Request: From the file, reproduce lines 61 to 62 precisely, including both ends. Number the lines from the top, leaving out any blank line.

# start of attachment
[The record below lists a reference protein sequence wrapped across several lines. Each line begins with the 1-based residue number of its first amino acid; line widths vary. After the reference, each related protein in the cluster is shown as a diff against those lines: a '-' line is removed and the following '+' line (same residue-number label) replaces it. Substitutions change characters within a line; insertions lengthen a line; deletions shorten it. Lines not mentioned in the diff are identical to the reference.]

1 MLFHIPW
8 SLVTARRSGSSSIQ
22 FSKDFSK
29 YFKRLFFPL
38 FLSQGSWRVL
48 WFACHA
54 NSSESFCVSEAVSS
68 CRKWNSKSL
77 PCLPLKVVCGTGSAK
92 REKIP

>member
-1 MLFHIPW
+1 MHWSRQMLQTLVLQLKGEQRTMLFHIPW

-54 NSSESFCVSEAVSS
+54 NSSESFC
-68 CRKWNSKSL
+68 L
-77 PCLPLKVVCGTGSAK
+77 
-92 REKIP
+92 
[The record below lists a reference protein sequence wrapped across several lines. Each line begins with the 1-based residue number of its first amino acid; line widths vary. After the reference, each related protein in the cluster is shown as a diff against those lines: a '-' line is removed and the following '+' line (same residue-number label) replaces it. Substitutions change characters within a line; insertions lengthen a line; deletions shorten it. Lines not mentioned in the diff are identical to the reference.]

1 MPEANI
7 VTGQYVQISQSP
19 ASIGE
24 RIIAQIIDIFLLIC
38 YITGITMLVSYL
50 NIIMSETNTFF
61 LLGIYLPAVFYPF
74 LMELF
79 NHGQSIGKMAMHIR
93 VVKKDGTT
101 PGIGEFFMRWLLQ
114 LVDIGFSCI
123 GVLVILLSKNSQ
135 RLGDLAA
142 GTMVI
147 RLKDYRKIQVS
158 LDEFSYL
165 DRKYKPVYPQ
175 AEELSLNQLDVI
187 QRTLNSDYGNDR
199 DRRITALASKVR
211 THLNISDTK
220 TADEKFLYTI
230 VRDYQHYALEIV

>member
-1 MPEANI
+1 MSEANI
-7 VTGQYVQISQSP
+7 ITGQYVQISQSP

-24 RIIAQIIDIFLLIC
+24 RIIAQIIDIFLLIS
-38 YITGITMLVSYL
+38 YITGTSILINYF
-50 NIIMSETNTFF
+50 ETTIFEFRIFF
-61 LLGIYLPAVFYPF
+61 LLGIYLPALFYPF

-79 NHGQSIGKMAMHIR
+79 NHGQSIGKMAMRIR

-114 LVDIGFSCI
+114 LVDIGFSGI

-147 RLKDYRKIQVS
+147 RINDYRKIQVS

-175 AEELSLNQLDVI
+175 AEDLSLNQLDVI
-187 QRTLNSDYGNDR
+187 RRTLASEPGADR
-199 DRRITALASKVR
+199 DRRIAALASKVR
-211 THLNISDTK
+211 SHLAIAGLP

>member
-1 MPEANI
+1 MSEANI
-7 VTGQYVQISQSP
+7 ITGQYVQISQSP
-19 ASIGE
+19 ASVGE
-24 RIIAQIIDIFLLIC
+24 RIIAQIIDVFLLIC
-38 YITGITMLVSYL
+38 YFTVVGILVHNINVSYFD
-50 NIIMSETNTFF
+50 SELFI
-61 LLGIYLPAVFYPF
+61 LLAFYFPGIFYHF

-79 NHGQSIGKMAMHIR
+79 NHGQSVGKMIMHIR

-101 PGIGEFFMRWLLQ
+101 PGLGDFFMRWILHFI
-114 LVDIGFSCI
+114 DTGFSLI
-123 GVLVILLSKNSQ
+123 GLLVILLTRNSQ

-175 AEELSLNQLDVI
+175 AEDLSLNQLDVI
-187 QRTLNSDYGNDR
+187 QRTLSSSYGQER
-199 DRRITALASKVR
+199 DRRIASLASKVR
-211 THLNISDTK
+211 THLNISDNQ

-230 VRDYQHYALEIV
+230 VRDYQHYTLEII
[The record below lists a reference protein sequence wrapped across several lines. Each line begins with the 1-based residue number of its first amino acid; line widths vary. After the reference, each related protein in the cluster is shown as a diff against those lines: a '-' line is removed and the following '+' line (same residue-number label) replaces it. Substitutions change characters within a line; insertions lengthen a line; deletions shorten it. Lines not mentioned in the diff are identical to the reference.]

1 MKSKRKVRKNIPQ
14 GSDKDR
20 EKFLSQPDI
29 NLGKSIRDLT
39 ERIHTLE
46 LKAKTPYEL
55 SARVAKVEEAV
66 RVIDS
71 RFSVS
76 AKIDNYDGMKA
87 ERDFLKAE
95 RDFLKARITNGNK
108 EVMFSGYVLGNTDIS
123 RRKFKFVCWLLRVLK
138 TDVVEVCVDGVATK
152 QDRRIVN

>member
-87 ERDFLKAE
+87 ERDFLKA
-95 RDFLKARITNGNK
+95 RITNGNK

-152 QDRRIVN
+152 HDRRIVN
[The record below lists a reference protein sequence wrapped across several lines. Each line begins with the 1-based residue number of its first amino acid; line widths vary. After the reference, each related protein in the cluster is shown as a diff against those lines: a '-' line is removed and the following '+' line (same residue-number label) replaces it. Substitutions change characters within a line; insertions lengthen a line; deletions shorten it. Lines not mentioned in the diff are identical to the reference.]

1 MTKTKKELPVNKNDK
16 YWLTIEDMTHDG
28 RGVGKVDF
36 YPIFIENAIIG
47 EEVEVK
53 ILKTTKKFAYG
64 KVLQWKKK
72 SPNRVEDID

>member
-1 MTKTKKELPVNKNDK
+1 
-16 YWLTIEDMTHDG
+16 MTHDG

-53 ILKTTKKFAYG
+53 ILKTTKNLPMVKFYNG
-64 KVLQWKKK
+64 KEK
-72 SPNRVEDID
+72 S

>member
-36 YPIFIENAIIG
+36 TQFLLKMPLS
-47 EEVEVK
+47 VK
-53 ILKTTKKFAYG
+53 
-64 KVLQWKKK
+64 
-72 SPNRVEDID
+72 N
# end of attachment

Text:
-79 NHGQSIGKMAMHIR
+79 NHGQSIGKMAMRIR